By Andy Tarnoff Publisher Published May 28, 2008 at 11:28 AM

Though there are some who'll disagree, I'm not addicted to my Blackberry. Yes, I've checked my e-mail while driving, and no, I'm not proud of it. But unless I'm waiting for something, I'm not "that guy" who checks his e-mail every 10 seconds.

That said, I've learned to embrace the mobile Web. It's far, far from perfect, but when dining alone, it certainly beats staring at the ceiling. It's also the perfect tool for settling bar bets, keeping tabs on my favorite teams and checking the weather on the fly.

Most sites haven't figured it out yet (check out jsonline's weak mobile version, for example). But a couple have, and I'm guessing as more and more people embrace iPhones, Blackberries and cell phones that can handle HTML and WAP, this is only gonna get better.

Here are the top 10 mobile Web sites I visit and why. The links might not work if you try to access them from a regular broswer:

  1. Plain and simple, Google gets mobile. Not only have they optimized their site for phones and PDAs, they've set the gold standard with mapping software that triangulates your position without GPS. That means directions and yellow pages work great. They also offer customization and mobile gMail. Yahoo's effort is a distant, distant second.
  2. While MLB's standard sites have their share of problems (autoplaying video that doesn't work on the Mac very well, generic sites that don't reflect a team's personality, etc.), their mobile sites are quite good. That means the Brewers news section is easy to read, and mobile Gameday works well when you're not in front of a TV or radio.
  3. Actually, wikipedia doesn't do mobile, but their site is so simple, that beyond the homepage, their result pages are phone-friendly. It's easier to Google "Fonzie wiki" from your phone to land on the results page.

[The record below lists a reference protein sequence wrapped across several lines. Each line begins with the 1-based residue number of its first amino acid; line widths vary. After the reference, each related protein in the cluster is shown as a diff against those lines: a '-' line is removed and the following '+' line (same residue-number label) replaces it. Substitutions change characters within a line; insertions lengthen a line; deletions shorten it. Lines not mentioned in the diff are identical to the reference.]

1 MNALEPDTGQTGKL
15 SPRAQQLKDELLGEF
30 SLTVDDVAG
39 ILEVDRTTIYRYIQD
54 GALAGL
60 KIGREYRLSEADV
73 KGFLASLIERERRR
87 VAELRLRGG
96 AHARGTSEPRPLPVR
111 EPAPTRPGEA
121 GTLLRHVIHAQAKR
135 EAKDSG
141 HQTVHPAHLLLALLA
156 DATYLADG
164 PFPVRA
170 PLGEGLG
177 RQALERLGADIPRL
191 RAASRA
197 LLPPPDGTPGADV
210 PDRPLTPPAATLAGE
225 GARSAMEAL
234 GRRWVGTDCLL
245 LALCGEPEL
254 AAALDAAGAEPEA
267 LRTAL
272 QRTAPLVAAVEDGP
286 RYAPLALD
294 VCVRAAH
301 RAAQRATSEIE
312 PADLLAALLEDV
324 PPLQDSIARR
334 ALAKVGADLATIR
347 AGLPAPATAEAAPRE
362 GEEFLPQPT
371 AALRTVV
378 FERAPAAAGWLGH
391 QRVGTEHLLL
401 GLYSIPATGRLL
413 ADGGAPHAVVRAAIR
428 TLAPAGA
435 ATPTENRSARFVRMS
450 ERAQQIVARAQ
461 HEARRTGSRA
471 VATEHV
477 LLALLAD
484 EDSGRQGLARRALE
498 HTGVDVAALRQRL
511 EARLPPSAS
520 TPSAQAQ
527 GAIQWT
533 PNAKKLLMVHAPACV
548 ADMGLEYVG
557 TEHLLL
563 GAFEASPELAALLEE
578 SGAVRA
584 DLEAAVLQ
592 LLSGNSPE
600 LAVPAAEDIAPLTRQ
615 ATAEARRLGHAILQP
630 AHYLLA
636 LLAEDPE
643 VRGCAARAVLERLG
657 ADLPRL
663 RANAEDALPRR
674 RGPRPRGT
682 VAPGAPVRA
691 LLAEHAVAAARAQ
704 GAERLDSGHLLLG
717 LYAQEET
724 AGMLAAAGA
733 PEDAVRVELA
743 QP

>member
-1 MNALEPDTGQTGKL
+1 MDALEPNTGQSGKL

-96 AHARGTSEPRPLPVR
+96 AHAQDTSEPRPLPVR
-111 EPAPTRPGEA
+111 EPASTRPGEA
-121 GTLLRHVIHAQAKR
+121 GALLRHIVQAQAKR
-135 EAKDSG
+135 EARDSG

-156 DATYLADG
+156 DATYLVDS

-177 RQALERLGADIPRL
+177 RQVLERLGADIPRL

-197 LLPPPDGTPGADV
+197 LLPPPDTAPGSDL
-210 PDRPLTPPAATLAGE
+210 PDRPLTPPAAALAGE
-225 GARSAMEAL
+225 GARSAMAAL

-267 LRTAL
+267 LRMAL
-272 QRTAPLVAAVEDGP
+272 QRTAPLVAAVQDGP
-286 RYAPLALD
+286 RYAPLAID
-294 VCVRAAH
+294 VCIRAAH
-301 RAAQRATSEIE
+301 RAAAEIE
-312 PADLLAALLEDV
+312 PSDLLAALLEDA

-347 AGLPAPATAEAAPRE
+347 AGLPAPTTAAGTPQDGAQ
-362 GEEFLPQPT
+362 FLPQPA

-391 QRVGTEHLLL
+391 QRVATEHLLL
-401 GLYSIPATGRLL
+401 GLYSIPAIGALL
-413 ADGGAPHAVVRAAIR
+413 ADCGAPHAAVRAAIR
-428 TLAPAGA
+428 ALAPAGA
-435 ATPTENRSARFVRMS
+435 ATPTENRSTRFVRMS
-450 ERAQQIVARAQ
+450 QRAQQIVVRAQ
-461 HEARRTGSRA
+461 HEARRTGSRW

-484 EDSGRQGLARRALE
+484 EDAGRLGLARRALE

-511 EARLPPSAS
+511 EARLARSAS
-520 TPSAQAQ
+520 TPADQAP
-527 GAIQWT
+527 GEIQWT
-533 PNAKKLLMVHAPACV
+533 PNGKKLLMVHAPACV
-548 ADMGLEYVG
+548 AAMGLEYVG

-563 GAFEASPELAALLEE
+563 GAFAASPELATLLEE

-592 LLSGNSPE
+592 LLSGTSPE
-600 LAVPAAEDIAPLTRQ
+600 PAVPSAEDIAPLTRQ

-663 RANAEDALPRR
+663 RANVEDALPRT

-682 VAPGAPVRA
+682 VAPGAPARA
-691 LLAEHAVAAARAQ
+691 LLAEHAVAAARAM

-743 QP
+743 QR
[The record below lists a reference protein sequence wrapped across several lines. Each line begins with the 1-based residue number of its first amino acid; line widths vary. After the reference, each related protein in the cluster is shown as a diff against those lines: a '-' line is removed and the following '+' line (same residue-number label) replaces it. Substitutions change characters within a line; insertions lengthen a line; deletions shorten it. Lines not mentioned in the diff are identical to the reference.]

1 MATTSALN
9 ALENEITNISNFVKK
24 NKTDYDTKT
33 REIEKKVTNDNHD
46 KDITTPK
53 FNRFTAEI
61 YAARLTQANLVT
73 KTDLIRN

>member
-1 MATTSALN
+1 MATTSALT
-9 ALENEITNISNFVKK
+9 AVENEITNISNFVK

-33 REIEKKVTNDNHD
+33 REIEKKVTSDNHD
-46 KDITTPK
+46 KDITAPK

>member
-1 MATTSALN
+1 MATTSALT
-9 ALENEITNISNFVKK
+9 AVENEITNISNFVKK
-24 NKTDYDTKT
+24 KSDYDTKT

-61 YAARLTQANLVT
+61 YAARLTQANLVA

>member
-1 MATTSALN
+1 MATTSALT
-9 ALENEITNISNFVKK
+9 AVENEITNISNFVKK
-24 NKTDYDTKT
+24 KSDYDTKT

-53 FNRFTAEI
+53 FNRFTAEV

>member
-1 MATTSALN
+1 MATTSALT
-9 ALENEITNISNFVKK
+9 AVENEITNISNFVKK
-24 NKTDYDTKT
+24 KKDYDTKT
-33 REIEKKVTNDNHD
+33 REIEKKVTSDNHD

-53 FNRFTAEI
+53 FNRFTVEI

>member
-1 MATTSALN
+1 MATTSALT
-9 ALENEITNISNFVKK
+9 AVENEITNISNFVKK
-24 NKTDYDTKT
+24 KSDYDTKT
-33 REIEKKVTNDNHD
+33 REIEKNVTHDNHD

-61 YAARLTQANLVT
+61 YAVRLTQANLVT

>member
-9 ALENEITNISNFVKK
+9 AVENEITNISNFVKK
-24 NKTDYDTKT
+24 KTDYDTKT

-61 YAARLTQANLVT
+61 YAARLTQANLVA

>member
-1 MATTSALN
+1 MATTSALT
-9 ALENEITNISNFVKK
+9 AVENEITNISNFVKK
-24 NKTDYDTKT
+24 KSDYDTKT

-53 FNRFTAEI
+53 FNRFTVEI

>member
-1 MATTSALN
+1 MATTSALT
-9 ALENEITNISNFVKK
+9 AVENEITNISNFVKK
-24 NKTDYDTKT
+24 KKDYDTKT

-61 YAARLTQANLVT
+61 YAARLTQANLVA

4. This news site is optimized for phones with small screens, and there's an awful lot of clicking "next page" when you're using a device that can handle more than a few lines of data. Still, it's a go-to source for news.
  5. Simple, easy to use, and it remembers your location. All you need for forecasts.
  6. I'd be remiss if I didn't include our own mobile site, which contains most of the features of our full site (articles, business listings, search). I realize I'm tooting my own horn, but try it out at and let me know if you think it's missing anything.
  7. Simple and fast, it's just headlines and dates for this tech-geek site. If I were building it, I'd add teasers, too.
  8. Slightly more streamlined than CNN's mobile site, it doesn't appear as well-written or frequently updated as its competitor. But it's still good.
  9. The little sister of Engadget, but for Mac users. See No. 7.
  10. Also missing a mobile version, best I can tell, but like Wikipedia, if you can get past the homepage, you can usually find what you need. Perfect for settling bar bets.

Andy is the president, publisher and founder of OnMilwaukee. He returned to Milwaukee in 1996 after living on the East Coast for nine years, where he wrote for The Dallas Morning News Washington Bureau and worked in the White House Office of Communications. He was also Associate Editor of The GW Hatchet, his college newspaper at The George Washington University.

Before launching in 1998 at age 23, he worked in public relations for two Milwaukee firms, most of the time daydreaming about starting his own publication.

Hobbies include running when he finds the time, fixing the rust on his '75 MGB, mowing the lawn at his cottage in the Northwoods, and making an annual pilgrimage to Phoenix for Brewers Spring Training.